This fertile, abundant future is cause for the transformation and renewal of a people caught up in despair ... despair that otherwise leads inevitably to chronic apathy and chronic fatigue. Isaiah proclaims the good news, saying: “Strengthen the weak hands and make firm the feeble knees. Say to those who are of a fearful heart, ‘Be strong, do not fear! Here is your God. He will come with vengeance, with terrible recompense. He will come and save you’. Then the eyes of the blind shall be opened, and the ears of the deaf unstopped; then the lame shall leap like a deer, and the tongue of the speechless sing for joy.” Isaiah announces God’s insurgency. God comes “with vengeance, with terrible recompense” to save despairing exiles from disability and dysfunction. Now the people can see and hear again, they are mobile and agile once more. Now a mute and despondent people can suddenly be heard singing for joy.
Isaiah does not give guidance on how to strengthen weak hands or make firm the feeble knees. He does not provide physio-therapy instructions. He simply tells those who hear him to “say to those who are of a fearful heart, ‘Be strong, do not fear! He is your God’.” Isaiah offers three imperatives: strengthen, make firm, say. This is what is required of he waiting community. It is to prepare for the journey that is about to take place. Strengthen hands and knees and hearts for the adventure that lies just around the corner. God is at hand. Right here. Making a way through once impassable, impossible terrain. The future that seemed so closed and fixed and fated is about to open up to reveal an unexpected path. Everything in Isaiah’s sermon rests on this deep, passionate trust in God’s future that is now at hand. There is nothing in Isaiah’s poem that points back or remembers when. There is nothing in Isaiah’s sermon, for that matter, that points to the present to say ‘here’ or ‘there’. It is all set in the future tense. Everything is going to happen. Nothing has happened yet. Twenty four times in these ten verses the English translation uses the word ‘shall’ - “shall be glad, shall rejoice and blossom, shall see the glory, shall be opened, shall leap like a deer”. This daring future orientation arises out of the most desperate of situations. We might have expected a promising future to emerge from a golden age of faithfulness. But the amazing hope of Jews and of Christians breaks into a world shrouded with despair and defeat. This radical hope is the treasure of good news that has been entrusted to us.
This is the good news that John the Baptizer announces. He prepares a people who now live back home in Israel for a new pilgrimage. It turns out that Isaiah’s prophecy of homecoming is not only about a physical return to the Promised Land from Babylon. The “Holy Way” that the prophet foresaw is also a renewed path of faithfulness - a path carved through the wilderness of sin by a Messiah who will save his lame people from blindness and deafness. John and Isaiah are radical prophets of hope. They boldly declare the impossible - that, incredibly, God is up to something new. Both Isaiah and John gamble on this future hope and invite us to do the same: “Prepare the way of the Lord. Turn your living around. Strengthen weak hands. Make feeble knees firm. Say to the fearful: ‘Be strong’.” God is moving toward us from tomorrow. Organize your life accordingly. Prepare home and office. Prepare church and nation. Prepare heart, mind and soul. So say Isaiah and John. The only data they offer is their testimony. They have heard remarkable news. They believe it to be true. They must announce and forewarn.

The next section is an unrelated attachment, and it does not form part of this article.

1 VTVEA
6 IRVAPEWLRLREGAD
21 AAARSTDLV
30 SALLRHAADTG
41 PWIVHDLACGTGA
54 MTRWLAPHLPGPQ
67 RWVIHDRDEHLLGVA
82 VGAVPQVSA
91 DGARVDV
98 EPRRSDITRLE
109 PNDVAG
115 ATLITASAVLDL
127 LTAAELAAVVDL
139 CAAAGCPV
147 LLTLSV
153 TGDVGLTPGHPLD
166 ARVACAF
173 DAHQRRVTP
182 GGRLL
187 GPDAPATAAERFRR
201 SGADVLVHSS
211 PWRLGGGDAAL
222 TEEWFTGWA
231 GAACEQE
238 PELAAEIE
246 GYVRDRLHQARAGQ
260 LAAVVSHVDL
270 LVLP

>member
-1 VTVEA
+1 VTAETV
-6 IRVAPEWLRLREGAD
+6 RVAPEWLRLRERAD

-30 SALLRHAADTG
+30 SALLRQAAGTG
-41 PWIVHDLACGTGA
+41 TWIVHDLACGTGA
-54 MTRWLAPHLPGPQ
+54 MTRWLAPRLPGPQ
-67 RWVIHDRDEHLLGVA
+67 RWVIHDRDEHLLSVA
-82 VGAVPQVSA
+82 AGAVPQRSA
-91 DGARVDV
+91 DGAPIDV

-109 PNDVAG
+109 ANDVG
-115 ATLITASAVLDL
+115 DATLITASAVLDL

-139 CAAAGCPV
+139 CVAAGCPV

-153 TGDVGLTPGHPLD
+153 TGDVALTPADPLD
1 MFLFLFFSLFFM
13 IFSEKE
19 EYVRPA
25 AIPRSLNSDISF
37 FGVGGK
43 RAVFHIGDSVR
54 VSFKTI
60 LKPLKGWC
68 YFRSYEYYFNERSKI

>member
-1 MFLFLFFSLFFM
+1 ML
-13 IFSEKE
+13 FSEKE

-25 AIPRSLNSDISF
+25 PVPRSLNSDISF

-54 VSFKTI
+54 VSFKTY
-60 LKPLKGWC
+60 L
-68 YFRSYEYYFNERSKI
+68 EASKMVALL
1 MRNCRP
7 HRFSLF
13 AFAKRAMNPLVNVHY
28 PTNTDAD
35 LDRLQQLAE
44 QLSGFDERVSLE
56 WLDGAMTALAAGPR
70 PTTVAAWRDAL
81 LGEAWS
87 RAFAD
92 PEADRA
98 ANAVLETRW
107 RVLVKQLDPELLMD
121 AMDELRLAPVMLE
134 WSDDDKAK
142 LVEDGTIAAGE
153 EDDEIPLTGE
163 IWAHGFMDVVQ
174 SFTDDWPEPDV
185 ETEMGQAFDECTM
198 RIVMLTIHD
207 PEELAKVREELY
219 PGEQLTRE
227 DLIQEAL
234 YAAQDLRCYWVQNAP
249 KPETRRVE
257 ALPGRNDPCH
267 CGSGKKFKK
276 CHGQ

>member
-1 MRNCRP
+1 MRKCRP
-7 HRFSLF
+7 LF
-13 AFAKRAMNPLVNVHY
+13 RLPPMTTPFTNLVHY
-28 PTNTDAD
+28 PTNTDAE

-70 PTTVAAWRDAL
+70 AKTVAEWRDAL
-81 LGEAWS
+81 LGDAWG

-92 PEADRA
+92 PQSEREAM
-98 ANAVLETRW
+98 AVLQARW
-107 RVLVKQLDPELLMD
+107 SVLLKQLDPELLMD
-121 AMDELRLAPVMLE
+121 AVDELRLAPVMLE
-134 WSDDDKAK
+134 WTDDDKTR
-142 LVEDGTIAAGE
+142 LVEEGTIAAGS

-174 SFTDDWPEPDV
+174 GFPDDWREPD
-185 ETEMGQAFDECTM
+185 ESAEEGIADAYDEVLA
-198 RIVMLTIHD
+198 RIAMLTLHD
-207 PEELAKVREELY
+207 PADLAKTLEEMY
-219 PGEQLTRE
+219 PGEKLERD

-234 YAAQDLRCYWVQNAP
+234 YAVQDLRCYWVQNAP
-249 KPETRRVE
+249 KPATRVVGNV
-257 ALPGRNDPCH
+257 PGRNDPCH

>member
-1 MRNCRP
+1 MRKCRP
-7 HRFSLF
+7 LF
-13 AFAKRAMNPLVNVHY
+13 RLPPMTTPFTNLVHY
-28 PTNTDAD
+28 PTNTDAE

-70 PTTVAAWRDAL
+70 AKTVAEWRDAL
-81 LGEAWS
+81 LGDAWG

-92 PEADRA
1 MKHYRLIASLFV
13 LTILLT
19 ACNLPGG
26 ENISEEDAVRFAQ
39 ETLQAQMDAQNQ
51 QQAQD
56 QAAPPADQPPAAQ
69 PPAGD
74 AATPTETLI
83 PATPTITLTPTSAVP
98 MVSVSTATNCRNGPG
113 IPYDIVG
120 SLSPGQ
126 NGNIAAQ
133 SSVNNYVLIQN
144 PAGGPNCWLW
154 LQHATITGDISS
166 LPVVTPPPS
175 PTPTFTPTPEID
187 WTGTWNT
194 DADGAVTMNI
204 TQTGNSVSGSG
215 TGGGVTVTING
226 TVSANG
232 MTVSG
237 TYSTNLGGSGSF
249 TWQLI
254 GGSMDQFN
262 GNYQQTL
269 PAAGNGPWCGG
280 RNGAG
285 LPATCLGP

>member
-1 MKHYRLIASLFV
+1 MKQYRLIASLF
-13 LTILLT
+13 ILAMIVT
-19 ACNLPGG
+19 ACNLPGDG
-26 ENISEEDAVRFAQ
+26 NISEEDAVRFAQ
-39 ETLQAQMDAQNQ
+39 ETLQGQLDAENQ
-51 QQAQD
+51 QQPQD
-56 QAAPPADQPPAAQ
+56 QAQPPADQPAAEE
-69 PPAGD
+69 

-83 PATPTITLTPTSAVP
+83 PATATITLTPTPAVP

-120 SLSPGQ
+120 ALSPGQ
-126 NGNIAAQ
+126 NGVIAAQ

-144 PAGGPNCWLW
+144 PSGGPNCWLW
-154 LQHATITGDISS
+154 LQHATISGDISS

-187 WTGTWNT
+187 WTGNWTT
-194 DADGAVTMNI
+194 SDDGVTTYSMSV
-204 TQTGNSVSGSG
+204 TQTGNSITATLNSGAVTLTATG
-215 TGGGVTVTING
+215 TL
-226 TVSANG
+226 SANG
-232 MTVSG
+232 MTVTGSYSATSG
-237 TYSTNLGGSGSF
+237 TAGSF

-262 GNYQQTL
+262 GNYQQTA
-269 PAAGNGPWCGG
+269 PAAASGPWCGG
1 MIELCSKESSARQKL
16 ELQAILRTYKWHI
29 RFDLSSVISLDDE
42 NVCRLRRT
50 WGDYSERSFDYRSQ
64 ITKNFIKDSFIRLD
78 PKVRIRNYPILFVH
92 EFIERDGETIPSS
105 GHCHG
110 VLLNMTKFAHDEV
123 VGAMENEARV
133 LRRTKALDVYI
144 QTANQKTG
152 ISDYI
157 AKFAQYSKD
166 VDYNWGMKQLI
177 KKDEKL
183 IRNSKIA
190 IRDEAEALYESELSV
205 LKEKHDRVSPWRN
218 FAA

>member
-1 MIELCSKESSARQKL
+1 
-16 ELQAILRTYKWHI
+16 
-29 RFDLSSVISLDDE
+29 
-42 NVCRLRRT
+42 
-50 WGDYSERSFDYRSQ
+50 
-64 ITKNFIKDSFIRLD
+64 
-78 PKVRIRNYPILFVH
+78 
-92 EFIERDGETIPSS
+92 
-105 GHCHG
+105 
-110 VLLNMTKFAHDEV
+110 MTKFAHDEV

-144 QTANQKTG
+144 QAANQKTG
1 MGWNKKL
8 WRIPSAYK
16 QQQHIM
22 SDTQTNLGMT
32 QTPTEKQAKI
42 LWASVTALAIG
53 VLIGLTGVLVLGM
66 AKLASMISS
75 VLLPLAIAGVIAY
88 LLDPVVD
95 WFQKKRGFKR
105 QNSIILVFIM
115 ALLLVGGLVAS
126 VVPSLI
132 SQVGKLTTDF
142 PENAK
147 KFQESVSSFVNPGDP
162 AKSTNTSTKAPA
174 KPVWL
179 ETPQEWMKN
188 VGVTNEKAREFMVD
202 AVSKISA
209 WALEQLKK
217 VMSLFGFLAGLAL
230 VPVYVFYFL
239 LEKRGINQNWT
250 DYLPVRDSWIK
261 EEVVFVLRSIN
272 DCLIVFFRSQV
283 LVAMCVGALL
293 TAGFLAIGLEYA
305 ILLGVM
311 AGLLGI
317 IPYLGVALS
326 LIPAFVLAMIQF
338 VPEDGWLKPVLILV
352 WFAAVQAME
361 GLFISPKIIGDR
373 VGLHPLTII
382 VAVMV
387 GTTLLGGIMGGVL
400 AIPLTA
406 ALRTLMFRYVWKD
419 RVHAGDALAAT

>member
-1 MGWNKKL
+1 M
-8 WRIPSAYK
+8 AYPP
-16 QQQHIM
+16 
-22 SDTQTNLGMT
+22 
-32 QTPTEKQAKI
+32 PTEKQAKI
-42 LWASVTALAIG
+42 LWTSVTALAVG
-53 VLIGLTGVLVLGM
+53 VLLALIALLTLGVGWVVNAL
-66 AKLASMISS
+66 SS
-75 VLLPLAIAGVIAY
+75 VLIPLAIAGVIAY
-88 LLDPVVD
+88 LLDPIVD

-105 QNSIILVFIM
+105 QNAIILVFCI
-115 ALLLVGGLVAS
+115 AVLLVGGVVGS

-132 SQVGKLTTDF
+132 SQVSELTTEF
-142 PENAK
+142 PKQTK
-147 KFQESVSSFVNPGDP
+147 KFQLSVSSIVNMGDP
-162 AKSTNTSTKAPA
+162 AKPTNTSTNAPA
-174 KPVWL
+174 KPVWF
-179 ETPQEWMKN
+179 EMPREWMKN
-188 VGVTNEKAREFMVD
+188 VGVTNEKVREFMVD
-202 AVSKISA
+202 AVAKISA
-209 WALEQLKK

But this is not only Isaiah’s word and John’s word. It is our word as well. The church exists because we have also heard the remarkable news that God’s kingdom is coming. This is the truth around which we organize our life ... or, at least, claim to when we are not distracted by the idolatry of our time. We are a people being changed by the good news that in Jesus Christ God is making this world new ... even this life of ours new. Yet for us it is not only a future hope. Our trust is grounded in memory. The future has already broken into history. With John, we have heard the astounding news that when Jesus comes near “the blind receive their sight, the lame walk, the lepers are cleansed, the deaf hear, the dead are raised, and the poor have good news brought to them” (Matt. 11:4-5). More than that, in our number there are those who testify that this is true. We are a company of the dis-abled - blind, lame, unclean, deaf, dead and impoverished - who have received healing and who are being made new even here and now. Our testimony of the kingdom that is to come is grounded in the taste we have already received of the kingdom that has already come, at this Table and in this Word made flesh among us. “And the rescued of the LORD shall return, and come to Zion with singing; everlasting joy shall be upon their heads; they shall obtain joy and gladness, and sorrow and sighing shall flee away.” Hallelujah. Amen.